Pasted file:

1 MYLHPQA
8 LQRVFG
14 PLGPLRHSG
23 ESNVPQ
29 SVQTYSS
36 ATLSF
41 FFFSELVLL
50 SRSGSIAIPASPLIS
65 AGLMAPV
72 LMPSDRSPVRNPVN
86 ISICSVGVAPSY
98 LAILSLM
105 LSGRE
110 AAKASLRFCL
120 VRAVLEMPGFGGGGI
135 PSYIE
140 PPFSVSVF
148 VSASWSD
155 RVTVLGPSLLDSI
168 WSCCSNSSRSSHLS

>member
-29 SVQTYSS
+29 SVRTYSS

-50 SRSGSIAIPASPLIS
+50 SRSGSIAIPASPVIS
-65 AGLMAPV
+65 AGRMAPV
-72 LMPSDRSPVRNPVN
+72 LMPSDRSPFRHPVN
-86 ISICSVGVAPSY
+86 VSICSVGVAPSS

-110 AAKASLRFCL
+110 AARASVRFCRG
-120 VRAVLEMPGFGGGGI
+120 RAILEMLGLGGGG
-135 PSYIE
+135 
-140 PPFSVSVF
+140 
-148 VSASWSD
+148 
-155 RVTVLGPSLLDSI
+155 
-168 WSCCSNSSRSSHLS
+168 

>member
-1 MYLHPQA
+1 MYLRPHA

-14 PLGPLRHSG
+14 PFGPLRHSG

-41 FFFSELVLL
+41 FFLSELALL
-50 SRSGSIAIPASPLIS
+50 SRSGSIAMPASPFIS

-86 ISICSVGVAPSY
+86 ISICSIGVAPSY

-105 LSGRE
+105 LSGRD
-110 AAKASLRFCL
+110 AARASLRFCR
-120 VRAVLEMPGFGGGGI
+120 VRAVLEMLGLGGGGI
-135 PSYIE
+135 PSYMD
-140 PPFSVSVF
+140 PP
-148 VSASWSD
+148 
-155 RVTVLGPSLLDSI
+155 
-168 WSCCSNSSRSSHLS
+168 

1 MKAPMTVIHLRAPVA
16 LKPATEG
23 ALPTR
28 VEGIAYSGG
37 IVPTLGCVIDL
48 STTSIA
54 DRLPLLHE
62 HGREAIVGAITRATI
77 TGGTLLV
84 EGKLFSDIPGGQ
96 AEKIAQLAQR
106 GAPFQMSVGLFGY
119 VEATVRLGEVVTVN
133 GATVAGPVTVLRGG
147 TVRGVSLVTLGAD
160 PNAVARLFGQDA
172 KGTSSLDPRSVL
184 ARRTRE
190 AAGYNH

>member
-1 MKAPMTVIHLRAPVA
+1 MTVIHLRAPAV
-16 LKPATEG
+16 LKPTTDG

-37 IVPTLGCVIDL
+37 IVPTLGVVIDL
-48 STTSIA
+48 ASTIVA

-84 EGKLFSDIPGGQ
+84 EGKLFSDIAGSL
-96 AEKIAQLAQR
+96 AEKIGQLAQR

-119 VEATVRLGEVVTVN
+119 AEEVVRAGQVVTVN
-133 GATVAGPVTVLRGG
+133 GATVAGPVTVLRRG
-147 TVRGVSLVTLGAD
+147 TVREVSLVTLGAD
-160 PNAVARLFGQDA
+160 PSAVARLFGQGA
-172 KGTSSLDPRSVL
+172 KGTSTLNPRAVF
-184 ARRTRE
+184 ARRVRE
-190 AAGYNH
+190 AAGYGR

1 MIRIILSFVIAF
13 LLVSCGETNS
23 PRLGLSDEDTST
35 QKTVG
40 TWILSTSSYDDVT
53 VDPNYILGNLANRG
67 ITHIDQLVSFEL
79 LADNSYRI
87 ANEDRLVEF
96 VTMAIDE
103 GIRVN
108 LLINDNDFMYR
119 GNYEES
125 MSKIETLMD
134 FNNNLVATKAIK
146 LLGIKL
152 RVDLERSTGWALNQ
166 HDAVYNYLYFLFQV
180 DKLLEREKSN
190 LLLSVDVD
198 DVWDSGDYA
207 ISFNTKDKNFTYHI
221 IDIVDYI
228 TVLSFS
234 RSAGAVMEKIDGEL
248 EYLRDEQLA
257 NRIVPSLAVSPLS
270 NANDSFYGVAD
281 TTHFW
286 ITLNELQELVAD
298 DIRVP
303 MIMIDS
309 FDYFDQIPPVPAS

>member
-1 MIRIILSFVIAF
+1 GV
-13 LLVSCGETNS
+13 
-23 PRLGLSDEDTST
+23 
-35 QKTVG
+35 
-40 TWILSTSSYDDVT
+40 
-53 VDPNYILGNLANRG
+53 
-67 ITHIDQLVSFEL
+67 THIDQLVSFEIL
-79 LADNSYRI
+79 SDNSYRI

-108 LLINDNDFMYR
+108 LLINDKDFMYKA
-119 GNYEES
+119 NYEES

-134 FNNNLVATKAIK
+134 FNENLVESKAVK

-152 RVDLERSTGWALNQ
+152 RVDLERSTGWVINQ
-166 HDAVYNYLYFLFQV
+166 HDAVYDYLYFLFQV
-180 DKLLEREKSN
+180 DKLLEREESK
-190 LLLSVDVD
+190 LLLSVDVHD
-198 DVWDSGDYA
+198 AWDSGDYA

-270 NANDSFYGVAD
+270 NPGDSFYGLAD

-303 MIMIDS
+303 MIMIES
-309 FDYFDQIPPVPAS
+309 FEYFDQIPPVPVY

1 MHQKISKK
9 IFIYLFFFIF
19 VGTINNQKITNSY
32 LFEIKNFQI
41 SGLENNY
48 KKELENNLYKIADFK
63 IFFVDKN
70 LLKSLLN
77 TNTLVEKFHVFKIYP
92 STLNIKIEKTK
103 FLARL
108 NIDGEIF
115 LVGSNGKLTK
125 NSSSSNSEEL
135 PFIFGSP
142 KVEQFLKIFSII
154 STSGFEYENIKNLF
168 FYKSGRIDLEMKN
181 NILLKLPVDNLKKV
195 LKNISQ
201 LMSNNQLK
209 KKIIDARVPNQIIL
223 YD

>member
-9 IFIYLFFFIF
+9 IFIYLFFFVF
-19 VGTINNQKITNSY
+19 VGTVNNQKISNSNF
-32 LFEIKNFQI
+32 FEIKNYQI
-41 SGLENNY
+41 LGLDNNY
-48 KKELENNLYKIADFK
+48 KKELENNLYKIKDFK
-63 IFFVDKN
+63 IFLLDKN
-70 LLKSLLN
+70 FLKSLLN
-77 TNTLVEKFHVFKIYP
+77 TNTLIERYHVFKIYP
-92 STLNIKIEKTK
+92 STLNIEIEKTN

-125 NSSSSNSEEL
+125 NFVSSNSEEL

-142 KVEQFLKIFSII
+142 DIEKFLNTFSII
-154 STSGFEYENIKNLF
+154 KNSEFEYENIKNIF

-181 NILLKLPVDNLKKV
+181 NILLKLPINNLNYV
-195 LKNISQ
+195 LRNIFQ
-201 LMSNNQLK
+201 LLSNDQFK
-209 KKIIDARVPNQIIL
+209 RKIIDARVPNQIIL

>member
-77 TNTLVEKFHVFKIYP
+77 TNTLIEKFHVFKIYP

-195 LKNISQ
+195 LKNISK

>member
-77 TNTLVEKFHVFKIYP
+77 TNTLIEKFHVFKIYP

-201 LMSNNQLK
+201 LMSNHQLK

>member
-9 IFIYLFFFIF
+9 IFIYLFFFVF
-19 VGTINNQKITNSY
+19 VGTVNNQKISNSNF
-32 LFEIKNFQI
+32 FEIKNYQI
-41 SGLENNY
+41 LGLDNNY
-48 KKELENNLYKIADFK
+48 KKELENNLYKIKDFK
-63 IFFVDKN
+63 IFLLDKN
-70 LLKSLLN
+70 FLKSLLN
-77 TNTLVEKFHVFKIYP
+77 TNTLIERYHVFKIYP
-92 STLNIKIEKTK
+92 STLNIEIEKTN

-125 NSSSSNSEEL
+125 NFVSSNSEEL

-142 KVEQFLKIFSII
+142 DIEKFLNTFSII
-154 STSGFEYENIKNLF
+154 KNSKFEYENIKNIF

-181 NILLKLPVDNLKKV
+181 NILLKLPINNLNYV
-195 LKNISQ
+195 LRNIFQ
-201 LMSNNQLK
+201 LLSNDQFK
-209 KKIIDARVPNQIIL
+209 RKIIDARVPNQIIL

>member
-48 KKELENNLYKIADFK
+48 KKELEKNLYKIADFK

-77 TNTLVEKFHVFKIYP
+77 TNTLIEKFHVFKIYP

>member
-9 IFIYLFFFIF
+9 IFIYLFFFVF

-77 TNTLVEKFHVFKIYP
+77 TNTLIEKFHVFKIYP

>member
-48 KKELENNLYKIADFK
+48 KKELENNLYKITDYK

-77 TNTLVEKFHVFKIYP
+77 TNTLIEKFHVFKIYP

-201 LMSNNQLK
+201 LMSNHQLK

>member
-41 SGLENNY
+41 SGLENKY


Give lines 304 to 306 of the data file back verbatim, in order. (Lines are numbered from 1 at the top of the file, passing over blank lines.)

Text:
+77 TNTLIEKFHVFKIYP

-201 LMSNNQLK
+201 LMSNHQLK